Common Types of Investment Fraud
Unsuitable Investment Recommendations: Brokerage firms, brokers and registered investment advisors have a duty to make appropriate and suitable investment recommendations. Each state defines what is a suitable recommendation differently. Classic unsuitable recommendations?
- The sale of speculative, high risk stocks to a retired investor or a client with limited financial resources;
- Concentrating an investor’s portfolio in one or a few securities or types of securities;
- Failing to asset allocate a client’s portfolio;
- Utilization of margin for a client with limited financial resources.
Failure to Diversify: Brokers are obligated to diversify and asset allocate a clients portfolio. Often brokers will concentrate client port in securities that pay them more in compensation Placing too much of a clients port in equities or high risk investments can make the firm liable to an investor for any losses that occur.
Selling Away and Ponzi Schemes: Unfortunately, brokers and financial advisors have engaged in hundreds of ponzi and selling away schemes at virtually every major and regional brokerage firm.
Churning or Excessive Trading: Churning and excessive trading is prohibited under most state securities act. While there are differences between churning and excessive trading, the hallmark of both is trading designed to generate fees and commissions for the broker and brokerage firm. We have written extensively on churning and excessive trading claims. For more information visit our related website.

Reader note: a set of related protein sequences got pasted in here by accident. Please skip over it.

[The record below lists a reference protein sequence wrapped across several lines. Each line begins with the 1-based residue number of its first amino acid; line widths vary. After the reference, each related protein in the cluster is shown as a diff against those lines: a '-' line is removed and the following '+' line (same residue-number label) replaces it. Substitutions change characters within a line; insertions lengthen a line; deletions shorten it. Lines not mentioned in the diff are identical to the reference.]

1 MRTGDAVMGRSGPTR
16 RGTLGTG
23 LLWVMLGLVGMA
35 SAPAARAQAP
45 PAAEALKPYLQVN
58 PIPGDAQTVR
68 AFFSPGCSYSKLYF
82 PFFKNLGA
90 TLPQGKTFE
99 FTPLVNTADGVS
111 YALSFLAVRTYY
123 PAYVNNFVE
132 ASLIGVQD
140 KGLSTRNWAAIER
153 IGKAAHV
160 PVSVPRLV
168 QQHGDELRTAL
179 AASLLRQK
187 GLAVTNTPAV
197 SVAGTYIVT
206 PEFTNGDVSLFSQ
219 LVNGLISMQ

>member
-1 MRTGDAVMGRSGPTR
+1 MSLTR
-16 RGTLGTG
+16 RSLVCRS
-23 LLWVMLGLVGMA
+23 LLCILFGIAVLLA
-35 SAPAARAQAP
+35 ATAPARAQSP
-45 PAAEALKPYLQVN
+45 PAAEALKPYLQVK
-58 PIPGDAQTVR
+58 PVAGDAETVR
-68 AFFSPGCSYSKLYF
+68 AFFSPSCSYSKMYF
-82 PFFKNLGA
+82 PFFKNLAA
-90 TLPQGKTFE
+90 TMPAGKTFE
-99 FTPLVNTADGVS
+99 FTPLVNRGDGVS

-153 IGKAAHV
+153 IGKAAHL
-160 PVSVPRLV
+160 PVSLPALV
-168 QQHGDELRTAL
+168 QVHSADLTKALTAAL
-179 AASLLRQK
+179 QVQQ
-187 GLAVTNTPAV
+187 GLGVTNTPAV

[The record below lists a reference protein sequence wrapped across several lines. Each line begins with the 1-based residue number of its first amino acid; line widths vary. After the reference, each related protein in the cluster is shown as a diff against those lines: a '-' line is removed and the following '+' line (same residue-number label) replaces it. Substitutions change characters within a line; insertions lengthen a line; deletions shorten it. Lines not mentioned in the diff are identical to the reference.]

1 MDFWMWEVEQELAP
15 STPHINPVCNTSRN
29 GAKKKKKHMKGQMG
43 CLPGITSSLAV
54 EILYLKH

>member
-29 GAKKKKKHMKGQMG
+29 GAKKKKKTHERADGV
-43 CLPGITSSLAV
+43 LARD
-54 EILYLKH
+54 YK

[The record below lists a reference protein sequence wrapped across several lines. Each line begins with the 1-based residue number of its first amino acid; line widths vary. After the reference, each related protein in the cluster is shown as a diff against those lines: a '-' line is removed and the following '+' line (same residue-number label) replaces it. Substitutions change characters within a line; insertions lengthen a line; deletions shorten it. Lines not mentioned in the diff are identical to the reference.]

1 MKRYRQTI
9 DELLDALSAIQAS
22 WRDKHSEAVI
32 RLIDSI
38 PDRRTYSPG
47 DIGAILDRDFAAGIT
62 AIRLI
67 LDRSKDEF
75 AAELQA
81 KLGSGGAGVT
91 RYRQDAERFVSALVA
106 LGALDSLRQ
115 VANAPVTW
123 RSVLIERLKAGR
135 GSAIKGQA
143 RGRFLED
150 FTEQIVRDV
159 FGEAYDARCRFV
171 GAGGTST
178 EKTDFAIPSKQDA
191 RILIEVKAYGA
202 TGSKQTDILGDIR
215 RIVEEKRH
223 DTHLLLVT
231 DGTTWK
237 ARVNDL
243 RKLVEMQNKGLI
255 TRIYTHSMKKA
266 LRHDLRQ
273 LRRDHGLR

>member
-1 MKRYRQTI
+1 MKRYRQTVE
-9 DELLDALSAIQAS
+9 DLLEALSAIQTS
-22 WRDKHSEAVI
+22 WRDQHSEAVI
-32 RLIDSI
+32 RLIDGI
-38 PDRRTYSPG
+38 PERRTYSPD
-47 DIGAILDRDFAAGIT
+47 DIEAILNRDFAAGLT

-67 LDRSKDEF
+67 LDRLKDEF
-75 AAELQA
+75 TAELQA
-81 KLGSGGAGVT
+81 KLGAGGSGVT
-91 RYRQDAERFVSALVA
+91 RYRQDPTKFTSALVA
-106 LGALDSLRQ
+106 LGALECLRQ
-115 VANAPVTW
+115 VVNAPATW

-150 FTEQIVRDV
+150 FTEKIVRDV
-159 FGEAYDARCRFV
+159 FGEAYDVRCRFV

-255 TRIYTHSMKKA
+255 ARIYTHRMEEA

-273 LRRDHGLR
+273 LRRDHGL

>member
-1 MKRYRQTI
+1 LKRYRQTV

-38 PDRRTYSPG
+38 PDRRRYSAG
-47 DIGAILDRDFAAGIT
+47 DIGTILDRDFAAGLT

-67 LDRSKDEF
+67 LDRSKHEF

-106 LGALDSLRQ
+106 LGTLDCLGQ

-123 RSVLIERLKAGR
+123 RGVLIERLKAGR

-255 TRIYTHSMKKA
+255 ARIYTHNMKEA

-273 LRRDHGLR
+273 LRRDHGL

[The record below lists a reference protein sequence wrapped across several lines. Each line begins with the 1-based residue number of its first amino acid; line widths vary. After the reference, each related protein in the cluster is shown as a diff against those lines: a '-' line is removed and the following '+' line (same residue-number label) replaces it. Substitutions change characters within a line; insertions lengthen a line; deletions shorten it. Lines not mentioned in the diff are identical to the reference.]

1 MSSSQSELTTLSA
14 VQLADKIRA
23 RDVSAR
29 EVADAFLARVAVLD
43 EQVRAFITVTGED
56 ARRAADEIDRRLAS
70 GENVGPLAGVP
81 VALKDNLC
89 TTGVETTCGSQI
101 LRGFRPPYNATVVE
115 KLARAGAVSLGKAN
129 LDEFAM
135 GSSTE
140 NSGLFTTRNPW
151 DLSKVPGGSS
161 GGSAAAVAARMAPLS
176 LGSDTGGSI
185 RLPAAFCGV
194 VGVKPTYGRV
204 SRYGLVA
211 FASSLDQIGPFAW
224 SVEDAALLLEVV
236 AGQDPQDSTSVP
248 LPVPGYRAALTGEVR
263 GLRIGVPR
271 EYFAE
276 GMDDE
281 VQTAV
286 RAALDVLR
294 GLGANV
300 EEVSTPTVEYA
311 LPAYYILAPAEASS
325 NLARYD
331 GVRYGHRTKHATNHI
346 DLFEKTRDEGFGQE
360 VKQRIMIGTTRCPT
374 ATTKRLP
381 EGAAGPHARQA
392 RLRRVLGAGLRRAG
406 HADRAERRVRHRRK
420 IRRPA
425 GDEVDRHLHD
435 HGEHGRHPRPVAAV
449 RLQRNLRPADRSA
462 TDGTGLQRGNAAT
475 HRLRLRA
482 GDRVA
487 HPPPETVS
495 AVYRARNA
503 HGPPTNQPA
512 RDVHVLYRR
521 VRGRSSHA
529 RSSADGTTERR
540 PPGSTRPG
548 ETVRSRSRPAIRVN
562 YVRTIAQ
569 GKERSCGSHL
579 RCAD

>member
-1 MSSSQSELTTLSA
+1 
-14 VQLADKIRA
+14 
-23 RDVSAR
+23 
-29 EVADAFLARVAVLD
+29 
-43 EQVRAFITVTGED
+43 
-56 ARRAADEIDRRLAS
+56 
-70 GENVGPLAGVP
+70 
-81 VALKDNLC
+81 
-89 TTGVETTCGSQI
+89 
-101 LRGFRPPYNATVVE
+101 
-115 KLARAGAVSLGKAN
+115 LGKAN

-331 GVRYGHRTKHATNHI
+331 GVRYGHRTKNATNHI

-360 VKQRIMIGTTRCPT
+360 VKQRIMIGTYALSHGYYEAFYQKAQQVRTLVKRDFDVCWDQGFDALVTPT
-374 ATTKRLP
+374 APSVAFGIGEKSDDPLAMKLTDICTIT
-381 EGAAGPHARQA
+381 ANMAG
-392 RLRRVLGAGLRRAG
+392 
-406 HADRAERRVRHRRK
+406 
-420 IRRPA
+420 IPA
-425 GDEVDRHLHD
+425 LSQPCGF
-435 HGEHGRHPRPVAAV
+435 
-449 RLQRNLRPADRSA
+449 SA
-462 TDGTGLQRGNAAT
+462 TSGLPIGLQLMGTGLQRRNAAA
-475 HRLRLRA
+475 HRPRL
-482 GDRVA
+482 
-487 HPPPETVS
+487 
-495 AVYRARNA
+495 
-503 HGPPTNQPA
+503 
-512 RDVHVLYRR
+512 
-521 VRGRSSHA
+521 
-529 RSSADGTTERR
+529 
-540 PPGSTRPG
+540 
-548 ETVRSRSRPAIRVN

Failure to Supervise: The failing to supervise a financial advisor is extreme common. Unfortunately, supervision is not a money making activity for brokerage firms. Therefore, while brokerage firms give lip service to the importance of supervision, usually there is little to no real supervision of financial advisors. For example, reasonable supervision requires a branch office manager to close an account down if the broker is recommending trading that is so aggressive and speculative, it all but guarantees the client’s account loses money. Since the firm and the branch office manager earn part of the churned fees, there is little incentive for a supervisor to close an account down. Typical supervision at brokerage firms means the firm will send a few generic happiness letters to try to cover the firm in case the client files an arbitration claim.
Breach of Fiduciary Duty: In some states, every broker at every brokerage firm owes a legal fiduciary duty to a client (California). In other states, courts have concluded if a client reposes “trust and confidence” in the broker, then he is a fiduciary (Illinois). Each state has different laws on whether a broker is a fiduciary or not. As a fiduciary, brokers and investment advisors have several obligations. First, he must asset allocate and diversify a client’s accounts. Second, he must manage accounts in a manner directly in line with the needs and objectives of the customer. Third, the fiduciary must keep abreast of all changes in the market, which could affect his customer’s interest, and they must act responsively and sensibly to protect those interests. There are many other duties of a fiduciary but these are the most common.
Misrepresentations and Omissions: All material risks must be disclosed to clients and a broker cant misrepresent material risks to clients. Classic misrepresentations and omissions in securities fraud suits include the following: Touting the stock of a company as a “guaranteed investment” or “secured” when in fact it isn’t; Failing to disclose the degree of risk associated with an investment; and making overly positive or optimistic statements about an investment.